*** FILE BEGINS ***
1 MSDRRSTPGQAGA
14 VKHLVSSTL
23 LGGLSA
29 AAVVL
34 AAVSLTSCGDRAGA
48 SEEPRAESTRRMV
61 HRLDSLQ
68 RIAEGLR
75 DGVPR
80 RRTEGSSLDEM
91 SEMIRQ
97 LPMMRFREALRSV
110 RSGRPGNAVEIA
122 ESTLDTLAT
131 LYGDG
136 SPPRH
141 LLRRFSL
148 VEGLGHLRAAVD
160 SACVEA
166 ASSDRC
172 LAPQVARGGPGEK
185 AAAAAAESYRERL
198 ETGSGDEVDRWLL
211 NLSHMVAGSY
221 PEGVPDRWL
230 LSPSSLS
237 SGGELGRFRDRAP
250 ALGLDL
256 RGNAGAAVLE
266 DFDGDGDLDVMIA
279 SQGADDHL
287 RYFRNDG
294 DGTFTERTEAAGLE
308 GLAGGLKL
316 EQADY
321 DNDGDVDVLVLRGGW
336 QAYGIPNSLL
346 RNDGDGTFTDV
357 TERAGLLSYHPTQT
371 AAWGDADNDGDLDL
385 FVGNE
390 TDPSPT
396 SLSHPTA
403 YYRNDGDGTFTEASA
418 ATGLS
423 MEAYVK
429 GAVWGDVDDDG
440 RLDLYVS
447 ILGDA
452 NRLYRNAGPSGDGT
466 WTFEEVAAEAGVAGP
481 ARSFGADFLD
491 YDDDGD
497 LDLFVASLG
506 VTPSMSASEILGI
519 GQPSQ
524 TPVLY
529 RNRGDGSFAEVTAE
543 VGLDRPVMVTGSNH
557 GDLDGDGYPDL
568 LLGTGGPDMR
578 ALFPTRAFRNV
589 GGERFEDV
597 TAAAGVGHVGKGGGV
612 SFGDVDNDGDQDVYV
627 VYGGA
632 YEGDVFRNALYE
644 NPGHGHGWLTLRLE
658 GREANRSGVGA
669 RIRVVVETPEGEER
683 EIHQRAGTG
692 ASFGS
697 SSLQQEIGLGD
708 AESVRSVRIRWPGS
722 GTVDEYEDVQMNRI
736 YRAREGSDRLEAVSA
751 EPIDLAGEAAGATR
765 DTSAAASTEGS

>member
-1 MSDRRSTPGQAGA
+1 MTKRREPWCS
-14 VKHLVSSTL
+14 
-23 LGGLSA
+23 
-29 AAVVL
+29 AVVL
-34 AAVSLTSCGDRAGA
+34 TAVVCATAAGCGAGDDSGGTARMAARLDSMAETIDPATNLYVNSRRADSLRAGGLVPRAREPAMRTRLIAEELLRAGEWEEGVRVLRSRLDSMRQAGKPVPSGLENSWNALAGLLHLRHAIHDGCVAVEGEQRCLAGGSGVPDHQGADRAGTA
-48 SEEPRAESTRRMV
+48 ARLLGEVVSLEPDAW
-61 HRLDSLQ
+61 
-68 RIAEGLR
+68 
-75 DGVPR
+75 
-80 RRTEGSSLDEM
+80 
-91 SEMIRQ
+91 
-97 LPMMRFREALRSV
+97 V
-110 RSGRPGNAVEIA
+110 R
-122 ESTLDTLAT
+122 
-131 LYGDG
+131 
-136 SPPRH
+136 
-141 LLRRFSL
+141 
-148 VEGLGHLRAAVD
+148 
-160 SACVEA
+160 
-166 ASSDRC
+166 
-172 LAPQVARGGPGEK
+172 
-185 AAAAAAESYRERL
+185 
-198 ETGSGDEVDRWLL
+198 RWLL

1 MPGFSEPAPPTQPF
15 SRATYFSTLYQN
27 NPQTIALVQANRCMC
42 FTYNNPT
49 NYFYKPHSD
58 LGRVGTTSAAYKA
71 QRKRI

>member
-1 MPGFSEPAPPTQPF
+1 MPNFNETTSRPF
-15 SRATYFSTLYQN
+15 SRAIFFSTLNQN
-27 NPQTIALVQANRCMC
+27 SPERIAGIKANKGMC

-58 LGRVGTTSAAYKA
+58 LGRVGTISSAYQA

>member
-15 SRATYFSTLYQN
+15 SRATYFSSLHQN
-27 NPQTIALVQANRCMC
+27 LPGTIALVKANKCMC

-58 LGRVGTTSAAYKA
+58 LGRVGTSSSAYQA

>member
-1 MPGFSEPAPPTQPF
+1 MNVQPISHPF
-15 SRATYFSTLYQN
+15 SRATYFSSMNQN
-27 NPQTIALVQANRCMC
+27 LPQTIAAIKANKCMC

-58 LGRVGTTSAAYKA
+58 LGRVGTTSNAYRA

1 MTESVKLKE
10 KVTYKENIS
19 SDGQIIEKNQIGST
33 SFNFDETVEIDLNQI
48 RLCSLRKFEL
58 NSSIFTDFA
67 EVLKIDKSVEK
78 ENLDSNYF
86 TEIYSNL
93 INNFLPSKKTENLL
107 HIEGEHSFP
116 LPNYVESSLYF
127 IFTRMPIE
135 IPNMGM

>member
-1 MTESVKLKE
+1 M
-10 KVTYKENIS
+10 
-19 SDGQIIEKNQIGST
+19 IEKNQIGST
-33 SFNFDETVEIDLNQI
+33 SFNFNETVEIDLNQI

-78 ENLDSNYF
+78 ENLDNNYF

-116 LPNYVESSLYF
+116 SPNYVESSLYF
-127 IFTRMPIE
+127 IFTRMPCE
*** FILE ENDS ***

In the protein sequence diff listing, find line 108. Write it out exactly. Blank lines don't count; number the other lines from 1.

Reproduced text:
-131 LYGDG